Marking the 70th anniversary of the publication of Aldo Leopold’s most famous literary contribution, A Sand County Almanac, the University of Wisconsin – Madison’s Library of Special Collections has curated an exhibit of materials in the Leopold Archives. Aldo Leopold: Life, Land, Legacy is an encompassing look at just that – from Leopold’s childhood, education, personal and professional life, to his enduring legacy.
I recently visited the gallery inside the UW’s Memorial Library to see what more I could learn about Leopold. It never fails, there is always something new to note or a new connection illuminated, and this endeavor proved no less. Even despite having visited the archives before and having pilfered through a few notable boxes of materials, the amount of which is quite astonishing, I was moved by a number of the exhibits on display. The carefully selected pieces on display in this first-ever large-scale exhibit touch on all aspects of Leopold’s remarkable life, and they provide interesting insights into his thinking.
Education & Early Career
Something about seeing the world through the eyes of a young person is always touching, but what is most striking about viewing the drawings and notes of the young Aldo is how early his passion for natural things developed and how it foreshadows what’s to come. And, well, not to mention his aptitude for sketching!
Moving through the glass cases, you get a sense for how Leopold’s hunting tradition played an integral role in his early career with the U.S. Forest Service in the Southwestern United States. On display are various articles and correspondence, especially to the publication The Pine Cone to which he regularly contributed and gained awareness with then President Teddy Roosevelt. While these manuscripts illustrate his early beliefs that predators should be eradicated to preserve game for hunting, in other glass cases you see the progression of his thinking to their necessity in maintaining balanced ecosystems. Additionally, hunting was a family affair in which all the Leopold children and his wife participated. Estella, Sr. was a Wisconsin state archery champion, in fact!
Leopold in Wisconsin
In 1924, Leopold and his family moved to Madison, Wisconsin and later accepted a chair position with the University in 1933. A portion of the Leopold Archives are courtesy of his professional files and provide great detail about his life as a professor and academic. From correspondence confirming his appointment to photographs of Leopold in his office to research and funding proposals or lecture notes, it’s as if you’re transported in time, if only momentarily, moving through the highlights of his career. And while I had known about Leopold’s leading role in creating the University’s Arboretum and prairie restoration, seeing maps detailing the innovative project with his hand notations is still something to behold.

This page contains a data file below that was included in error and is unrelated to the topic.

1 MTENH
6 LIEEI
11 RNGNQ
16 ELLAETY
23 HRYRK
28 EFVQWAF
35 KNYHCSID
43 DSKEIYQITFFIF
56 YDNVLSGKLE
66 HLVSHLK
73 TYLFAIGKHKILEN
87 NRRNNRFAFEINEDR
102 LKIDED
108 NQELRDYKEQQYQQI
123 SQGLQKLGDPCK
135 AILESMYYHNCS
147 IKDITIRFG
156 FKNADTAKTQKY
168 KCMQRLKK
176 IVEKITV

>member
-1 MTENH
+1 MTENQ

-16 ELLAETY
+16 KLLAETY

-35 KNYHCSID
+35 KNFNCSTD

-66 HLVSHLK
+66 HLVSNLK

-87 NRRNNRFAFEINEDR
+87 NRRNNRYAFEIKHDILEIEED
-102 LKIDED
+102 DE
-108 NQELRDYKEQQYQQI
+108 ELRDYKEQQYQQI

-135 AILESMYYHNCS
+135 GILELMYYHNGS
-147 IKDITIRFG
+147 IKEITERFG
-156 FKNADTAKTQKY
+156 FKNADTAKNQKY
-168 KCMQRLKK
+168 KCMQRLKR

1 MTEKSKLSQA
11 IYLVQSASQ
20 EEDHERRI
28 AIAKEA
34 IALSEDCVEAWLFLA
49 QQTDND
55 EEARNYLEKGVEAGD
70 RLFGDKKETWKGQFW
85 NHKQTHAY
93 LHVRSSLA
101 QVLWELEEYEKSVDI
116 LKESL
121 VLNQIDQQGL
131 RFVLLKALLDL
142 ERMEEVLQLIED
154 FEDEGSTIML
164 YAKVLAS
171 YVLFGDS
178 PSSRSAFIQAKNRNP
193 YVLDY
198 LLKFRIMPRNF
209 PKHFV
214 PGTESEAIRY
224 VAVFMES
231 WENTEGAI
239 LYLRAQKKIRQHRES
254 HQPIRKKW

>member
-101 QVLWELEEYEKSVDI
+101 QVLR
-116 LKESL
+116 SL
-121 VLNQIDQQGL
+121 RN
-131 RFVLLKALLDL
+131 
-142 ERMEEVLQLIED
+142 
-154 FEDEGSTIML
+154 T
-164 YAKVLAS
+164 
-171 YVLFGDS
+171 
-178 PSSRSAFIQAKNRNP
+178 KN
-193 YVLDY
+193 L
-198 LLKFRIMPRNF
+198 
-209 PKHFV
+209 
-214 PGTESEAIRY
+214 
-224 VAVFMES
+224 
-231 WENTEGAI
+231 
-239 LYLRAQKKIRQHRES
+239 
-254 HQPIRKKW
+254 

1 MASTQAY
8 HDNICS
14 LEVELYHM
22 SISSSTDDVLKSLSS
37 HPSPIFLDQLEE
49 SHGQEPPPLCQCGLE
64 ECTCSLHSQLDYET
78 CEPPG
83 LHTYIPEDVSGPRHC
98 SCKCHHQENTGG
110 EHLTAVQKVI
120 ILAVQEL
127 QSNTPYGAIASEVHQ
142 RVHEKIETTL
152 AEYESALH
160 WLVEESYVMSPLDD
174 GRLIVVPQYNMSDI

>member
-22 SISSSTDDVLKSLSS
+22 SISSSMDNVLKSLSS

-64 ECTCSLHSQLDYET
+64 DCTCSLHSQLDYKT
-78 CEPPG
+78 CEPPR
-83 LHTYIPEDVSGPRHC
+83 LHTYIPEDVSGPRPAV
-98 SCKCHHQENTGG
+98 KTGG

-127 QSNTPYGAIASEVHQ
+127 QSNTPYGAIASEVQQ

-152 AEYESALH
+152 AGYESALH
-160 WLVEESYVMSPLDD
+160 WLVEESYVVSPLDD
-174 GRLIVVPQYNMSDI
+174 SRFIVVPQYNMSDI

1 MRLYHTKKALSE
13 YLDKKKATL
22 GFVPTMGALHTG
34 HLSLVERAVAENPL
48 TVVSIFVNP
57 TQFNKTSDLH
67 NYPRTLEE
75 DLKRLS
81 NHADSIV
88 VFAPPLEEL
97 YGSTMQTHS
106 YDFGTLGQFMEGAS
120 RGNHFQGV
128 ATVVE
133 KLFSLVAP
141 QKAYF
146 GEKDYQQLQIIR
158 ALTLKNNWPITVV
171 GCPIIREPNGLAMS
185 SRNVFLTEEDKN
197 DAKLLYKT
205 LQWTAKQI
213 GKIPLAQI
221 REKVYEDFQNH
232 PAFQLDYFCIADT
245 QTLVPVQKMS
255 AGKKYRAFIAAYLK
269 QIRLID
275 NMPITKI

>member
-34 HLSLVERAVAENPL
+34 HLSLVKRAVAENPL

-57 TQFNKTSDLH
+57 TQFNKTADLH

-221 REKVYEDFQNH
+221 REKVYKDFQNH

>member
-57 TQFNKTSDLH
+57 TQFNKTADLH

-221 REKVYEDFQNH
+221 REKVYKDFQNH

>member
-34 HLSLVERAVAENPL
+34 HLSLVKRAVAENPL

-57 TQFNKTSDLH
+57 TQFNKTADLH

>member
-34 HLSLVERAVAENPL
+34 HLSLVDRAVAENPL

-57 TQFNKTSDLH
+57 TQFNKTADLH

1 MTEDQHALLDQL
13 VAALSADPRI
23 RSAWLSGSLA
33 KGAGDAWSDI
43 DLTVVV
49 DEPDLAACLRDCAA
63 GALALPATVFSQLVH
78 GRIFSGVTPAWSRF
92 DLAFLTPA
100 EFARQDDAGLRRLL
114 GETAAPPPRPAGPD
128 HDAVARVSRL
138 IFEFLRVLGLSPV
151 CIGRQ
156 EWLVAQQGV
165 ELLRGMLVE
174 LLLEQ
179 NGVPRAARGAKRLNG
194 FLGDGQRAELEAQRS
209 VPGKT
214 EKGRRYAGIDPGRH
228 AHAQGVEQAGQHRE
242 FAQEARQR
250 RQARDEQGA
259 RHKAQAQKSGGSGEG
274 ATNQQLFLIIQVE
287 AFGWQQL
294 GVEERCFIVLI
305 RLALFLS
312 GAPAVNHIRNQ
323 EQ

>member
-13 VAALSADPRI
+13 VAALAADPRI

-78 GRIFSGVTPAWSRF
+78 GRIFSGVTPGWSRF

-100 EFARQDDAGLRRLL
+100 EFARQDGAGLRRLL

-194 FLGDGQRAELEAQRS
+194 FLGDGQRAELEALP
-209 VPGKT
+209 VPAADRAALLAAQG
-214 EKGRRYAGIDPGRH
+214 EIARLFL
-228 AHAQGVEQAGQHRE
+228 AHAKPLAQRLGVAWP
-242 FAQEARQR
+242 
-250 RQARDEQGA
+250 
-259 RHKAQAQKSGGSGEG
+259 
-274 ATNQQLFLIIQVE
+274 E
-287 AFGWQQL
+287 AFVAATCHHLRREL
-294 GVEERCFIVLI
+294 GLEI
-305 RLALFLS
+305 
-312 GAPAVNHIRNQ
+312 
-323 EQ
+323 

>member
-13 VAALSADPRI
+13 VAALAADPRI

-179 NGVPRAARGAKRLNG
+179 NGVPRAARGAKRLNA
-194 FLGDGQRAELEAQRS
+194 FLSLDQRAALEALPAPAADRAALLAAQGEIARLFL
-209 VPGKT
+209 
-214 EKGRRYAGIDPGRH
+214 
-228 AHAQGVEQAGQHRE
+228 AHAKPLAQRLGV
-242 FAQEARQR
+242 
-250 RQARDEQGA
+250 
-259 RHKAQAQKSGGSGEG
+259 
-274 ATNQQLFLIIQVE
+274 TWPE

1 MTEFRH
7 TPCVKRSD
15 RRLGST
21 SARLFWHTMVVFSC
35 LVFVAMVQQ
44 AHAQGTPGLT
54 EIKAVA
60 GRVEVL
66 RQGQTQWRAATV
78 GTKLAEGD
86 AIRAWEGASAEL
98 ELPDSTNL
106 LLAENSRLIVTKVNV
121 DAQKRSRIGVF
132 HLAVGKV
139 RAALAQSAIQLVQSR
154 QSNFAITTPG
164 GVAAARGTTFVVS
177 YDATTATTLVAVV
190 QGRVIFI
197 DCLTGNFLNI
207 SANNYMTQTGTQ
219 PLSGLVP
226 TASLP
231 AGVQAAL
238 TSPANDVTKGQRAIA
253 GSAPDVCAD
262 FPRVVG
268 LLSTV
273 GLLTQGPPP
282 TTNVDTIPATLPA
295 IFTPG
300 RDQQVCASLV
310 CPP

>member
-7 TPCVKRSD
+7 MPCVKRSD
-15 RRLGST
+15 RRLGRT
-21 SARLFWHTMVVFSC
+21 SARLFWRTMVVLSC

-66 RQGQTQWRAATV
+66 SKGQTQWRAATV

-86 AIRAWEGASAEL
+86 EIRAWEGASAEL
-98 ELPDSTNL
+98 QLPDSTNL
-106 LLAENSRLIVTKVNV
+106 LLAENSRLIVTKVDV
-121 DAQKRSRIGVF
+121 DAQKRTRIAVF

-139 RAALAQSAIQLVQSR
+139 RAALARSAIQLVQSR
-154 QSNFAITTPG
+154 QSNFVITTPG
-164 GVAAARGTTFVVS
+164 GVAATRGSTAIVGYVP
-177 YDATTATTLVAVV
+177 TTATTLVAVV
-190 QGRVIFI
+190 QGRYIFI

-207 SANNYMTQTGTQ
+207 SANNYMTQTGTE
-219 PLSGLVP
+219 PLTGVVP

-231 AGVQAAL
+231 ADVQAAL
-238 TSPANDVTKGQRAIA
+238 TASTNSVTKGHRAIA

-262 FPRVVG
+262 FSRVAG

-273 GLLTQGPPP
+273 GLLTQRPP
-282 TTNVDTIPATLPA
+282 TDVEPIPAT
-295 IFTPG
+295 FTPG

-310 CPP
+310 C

And, if the sketches and maps don’t move you, perhaps the hand-written early drafts of “Good Oak” and “Thinking Like a Mountain” will. In today’s digital world, one has to appreciate how handwriting makes the words on the page so much more personal, even if they are hard to decipher. (Leopold’s penmanship can be hard to read, but that may be more a sign of our times lacking in longhand instruction and use.) The archives are a testament to the careful thought Leopold put into his writings as evidenced by numerous iterations and revisions of the essays contained in A Sand County Almanac.
The making of A Sand County Almanac is told by the pages held in the archives. But that’s not all. Because of his meticulous note taking, the archives also tell the story of how Leopold and his family began to rehabilitate and transform the land around their Shack. Maps detail the plans. Photographs show the noticeable before and after contrast. Journals tell of bird sightings and flower blooms.
Even though I’ve become familiar with the story and the images, when I think about the time that has lapsed, some 70 years plus, I still find it extraordinary how one pioneering man accomplished so much in his lifetime and beyond. While A Sand County Almanac may be the farthest reaching with over 2 million copies printed in 14 different languages, one might argue other accomplishments had even deeper impacts, like advocating for the country’s first official wilderness area or mentoring graduate students to become pioneers in their own right. No matter which storyline (and there are many!) you find most impressive, it’s likely the archives can shed a bit more light on what you think you know.
Aldo Leopold: Life, Land, Legacy is on display now through May 24. Join us for a special lecture, “The Making of A Sand County Almanac” by Curt Meine on Saturday, March 30. For more details about the exhibit or the lecture, click here.